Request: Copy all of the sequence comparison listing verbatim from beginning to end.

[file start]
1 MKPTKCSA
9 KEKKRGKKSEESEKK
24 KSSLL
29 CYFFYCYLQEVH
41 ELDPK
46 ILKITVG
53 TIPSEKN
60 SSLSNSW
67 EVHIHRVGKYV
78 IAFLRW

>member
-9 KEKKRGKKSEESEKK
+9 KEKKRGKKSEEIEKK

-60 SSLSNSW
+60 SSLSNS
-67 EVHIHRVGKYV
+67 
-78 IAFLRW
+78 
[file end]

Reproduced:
1 MKPTKCSA
9 KEKKRGKKSEESEKK
24 KSSLL
29 CYFFYCYLQEVH
41 ELDPK
46 ILKITVG
53 TIPSEKN
60 SSLSNSW
67 EVHIHRVGKYV
78 IAFLRW

>member
-9 KEKKRGKKSEESEKK
+9 KEKKRGKKSEEIEKK

-60 SSLSNSW
+60 SSLSNS
-67 EVHIHRVGKYV
+67 
-78 IAFLRW
+78 